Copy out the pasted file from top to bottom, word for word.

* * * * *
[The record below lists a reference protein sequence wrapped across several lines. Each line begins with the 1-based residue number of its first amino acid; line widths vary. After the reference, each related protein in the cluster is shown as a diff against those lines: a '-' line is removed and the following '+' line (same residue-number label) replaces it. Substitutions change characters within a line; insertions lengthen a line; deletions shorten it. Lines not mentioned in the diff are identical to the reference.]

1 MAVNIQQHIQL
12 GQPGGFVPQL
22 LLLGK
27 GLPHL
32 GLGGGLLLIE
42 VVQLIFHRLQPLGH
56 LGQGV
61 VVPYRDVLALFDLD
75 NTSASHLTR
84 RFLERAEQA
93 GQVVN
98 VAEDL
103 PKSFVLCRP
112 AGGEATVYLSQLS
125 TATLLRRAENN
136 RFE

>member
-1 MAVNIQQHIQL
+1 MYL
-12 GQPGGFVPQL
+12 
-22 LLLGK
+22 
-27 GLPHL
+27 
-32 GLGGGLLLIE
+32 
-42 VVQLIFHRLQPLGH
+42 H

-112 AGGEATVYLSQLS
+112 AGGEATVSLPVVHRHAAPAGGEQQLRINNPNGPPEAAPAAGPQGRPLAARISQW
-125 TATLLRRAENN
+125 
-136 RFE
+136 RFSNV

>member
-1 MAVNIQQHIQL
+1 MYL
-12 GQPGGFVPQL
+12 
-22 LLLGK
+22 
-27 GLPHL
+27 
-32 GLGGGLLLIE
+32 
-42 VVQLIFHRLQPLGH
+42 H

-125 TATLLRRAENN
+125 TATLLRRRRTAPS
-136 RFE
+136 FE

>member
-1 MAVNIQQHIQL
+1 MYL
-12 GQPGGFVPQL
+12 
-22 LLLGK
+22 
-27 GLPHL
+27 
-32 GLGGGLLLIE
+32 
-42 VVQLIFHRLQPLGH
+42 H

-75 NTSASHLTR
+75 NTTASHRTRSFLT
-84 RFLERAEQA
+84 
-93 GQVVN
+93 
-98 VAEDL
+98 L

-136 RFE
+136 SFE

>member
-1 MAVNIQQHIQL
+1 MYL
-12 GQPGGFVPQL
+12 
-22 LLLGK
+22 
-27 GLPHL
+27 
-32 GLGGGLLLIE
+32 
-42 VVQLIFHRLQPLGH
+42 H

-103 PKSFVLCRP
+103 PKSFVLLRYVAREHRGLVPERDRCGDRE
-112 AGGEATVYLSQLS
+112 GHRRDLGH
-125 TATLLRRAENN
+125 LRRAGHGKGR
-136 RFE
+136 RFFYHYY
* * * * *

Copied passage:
[The record below lists a reference protein sequence wrapped across several lines. Each line begins with the 1-based residue number of its first amino acid; line widths vary. After the reference, each related protein in the cluster is shown as a diff against those lines: a '-' line is removed and the following '+' line (same residue-number label) replaces it. Substitutions change characters within a line; insertions lengthen a line; deletions shorten it. Lines not mentioned in the diff are identical to the reference.]

1 MAVNIQQHIQL
12 GQPGGFVPQL
22 LLLGK
27 GLPHL
32 GLGGGLLLIE
42 VVQLIFHRLQPLGH
56 LGQGV
61 VVPYRDVLALFDLD
75 NTSASHLTR
84 RFLERAEQA
93 GQVVN
98 VAEDL
103 PKSFVLCRP
112 AGGEATVYLSQLS
125 TATLLRRAENN
136 RFE

>member
-1 MAVNIQQHIQL
+1 MYL
-12 GQPGGFVPQL
+12 
-22 LLLGK
+22 
-27 GLPHL
+27 
-32 GLGGGLLLIE
+32 
-42 VVQLIFHRLQPLGH
+42 H

-112 AGGEATVYLSQLS
+112 AGGEATVSLPVVHRHAAPAGGEQQLRINNPNGPPEAAPAAGPQGRPLAARISQW
-125 TATLLRRAENN
+125 
-136 RFE
+136 RFSNV

>member
-1 MAVNIQQHIQL
+1 MYL
-12 GQPGGFVPQL
+12 
-22 LLLGK
+22 
-27 GLPHL
+27 
-32 GLGGGLLLIE
+32 
-42 VVQLIFHRLQPLGH
+42 H

-125 TATLLRRAENN
+125 TATLLRRRRTAPS
-136 RFE
+136 FE

>member
-1 MAVNIQQHIQL
+1 MYL
-12 GQPGGFVPQL
+12 
-22 LLLGK
+22 
-27 GLPHL
+27 
-32 GLGGGLLLIE
+32 
-42 VVQLIFHRLQPLGH
+42 H

-75 NTSASHLTR
+75 NTTASHRTRSFLT
-84 RFLERAEQA
+84 
-93 GQVVN
+93 
-98 VAEDL
+98 L

-136 RFE
+136 SFE

>member
-1 MAVNIQQHIQL
+1 MYL
-12 GQPGGFVPQL
+12 
-22 LLLGK
+22 
-27 GLPHL
+27 
-32 GLGGGLLLIE
+32 
-42 VVQLIFHRLQPLGH
+42 H

-103 PKSFVLCRP
+103 PKSFVLLRYVAREHRGLVPERDRCGDRE
-112 AGGEATVYLSQLS
+112 GHRRDLGH
-125 TATLLRRAENN
+125 LRRAGHGKGR
-136 RFE
+136 RFFYHYY